Photo by Lloyd DeGrane
As a professor, I strive to help my graduate students and post-doctoral scholars to be productive so we can get results and they can get the most out of their experience.”
Associate Professor in Molecular Genetics & Cell Biology
As students progress through advanced-degree programs and postdoctoral appointments, many find themselves developing a new working relationship with their professors, one that goes beyond pedagogy to produce world-class research.
After getting his PhD in Korea in 2004, Ho Won Jung was eager to find a post-doctoral position to continue his research in plant biology. That same year, Jean Greenberg, Associate Professor in Molecular Genetics & Cell Biology, found a mutant Arabidopsis plant that was very susceptible to pathogens, suggesting its corresponding gene might play a role in the plant’s immune system.
“This work could lead to the discovery of the compound that plants express to induce plant immunity, which was the Holy Grail in the study of plant biology,” Jung says. “Her work overlapped nicely with my main area of study, which was to identify previously unknown signal components important for plant resistance, so I contacted her—by snail mail—asking if we could work together.”
Soon afterward, Jung became a postdoctoral scholar in Greenberg’s lab. He and Greenberg started getting interesting data, which led them to a different branch of research and the discovery of a natural compound and protein that help prime a plant’s immune system. Their research was published in Science this spring.
At Chicago, faculty members routinely recognize graduate students and post-docs for their work, creativity, and intellectual contributions, whether it’s being noted as lead author on a study, being named in a patent application, or being supported in planning and executing a scholarly conference.
A testament to the close working relationship between Greenberg and Jung is the fact that both their names appear as authors of the Science paper and on the patent application that resulted from the research.
“As a professor, I strive to help my graduate students and post-doctoral scholars to be productive so we can get results and they can get the most out of their experience,” says Greenberg.
Over the years, graduate students across academia have increasingly gained both responsibility and recognition. Graduate students at some schools used to be treated like inexpensive “lab labor,” according to Howard Nusbaum, Professor in Psychology. “They were simply told what to do, and professors were not deterred in their thinking by anything like a student’s interests or ideas.” Yet he says, “today, most faculty members respect their students and derive much of their own inspiration from their interactions with them.”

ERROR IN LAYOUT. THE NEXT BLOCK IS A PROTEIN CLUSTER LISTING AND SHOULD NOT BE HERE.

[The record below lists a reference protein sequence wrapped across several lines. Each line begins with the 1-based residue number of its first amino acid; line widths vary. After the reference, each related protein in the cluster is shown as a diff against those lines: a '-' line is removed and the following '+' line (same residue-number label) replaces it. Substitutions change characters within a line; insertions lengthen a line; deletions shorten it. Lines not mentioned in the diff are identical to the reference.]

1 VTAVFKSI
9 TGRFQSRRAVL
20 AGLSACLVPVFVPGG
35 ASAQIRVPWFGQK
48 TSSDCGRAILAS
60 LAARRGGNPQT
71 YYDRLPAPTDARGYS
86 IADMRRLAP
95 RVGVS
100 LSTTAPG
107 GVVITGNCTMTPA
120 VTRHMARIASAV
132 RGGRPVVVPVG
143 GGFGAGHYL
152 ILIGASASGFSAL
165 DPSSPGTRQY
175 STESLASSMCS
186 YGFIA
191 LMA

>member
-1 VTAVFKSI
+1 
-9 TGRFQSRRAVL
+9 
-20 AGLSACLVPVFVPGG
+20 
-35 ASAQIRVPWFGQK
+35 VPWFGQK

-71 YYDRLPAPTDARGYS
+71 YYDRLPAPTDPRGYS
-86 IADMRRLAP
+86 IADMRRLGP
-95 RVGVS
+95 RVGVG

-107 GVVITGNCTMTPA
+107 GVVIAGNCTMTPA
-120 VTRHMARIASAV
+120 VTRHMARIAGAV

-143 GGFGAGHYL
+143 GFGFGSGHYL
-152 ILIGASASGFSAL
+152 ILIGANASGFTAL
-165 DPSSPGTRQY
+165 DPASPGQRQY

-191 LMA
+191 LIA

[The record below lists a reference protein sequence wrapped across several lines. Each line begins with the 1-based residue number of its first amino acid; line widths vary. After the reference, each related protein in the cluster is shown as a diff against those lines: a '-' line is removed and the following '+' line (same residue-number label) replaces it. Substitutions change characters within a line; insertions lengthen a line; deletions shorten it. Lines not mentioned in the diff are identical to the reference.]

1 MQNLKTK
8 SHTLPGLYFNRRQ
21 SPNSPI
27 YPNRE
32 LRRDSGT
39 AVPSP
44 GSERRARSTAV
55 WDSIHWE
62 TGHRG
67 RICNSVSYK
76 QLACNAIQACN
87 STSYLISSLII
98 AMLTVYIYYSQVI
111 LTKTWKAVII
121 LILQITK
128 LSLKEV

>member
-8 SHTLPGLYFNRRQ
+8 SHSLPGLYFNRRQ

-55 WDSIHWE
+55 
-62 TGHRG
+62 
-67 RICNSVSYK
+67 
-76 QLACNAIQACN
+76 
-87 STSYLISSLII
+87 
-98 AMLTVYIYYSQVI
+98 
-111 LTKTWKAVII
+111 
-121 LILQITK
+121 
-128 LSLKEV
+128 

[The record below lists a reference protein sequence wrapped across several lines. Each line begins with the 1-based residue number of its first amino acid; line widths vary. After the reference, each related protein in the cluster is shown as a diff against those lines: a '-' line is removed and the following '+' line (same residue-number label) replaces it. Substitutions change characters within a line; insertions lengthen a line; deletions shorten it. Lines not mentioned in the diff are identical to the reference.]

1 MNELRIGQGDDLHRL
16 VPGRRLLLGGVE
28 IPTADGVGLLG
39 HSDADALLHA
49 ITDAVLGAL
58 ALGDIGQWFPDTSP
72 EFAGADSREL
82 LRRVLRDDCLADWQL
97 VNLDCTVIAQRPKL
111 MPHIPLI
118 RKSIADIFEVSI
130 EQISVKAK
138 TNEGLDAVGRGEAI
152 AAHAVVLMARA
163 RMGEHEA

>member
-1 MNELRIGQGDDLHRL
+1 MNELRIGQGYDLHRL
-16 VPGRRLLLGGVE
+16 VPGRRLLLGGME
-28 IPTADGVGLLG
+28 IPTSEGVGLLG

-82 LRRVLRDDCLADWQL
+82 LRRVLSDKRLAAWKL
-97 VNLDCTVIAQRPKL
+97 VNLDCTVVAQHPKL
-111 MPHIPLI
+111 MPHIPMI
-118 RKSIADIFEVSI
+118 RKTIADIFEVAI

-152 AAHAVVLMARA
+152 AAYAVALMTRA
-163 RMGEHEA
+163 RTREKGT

“Graduate students are integral to the quality of academic life here,” says Richard Rosengarten, Dean of the Divinity School. “They bring not only energy and fresh perspective, but great intelligence and often some very welcome edge to our work.”
Rosengarten noted a Divinity School tradition in which students plan and run conferences through the Martin Marty Center. Sometimes such events have results that go beyond lively discussion.
“To take one example, the 2001 conference ‘The Sacred and the Sovereign’ included a remarkable printing of the major documents governing the moral norms for international conflict. In addition to its immediate value to conference participants, it has become a teaching tool for courses across the country in the ethics of war,” says Rosengarten.
Luping Yu, Professor in Chemistry, worked closely with his students on the development of a plastic solar cell for portable electronic devices that was the subject of a paper in the Journal of the American Chemical Society. Yu quickly credits his graduate students, in particular, Yongye Liang, who is the lead author and is named in the patent application for the invention, called PTB1.
“Yongye did the work and provided significant intellectual content so, of course, he should get credit,” Yu says. “I benefited as a graduate student from professors who shared their ideas and gave me credit for my work, so I certainly want to continue that tradition.”
For his part, Liang says he and Yu work so closely together that it would be difficult to say who came up with which advancement along the way. “That’s Dr. Yu’s style,” Liang says. “He has lots of new and creative ideas. Our role as students is to pick them out, work on them, modify them, and perhaps improve upon them.”
Liang, who expects to move on to another post-doctoral position at another university, had no problem taking the lead writing the solar cells paper. “It was easy,” he says. “It helps when your research results are good.”
Originally published on May 18, 2009.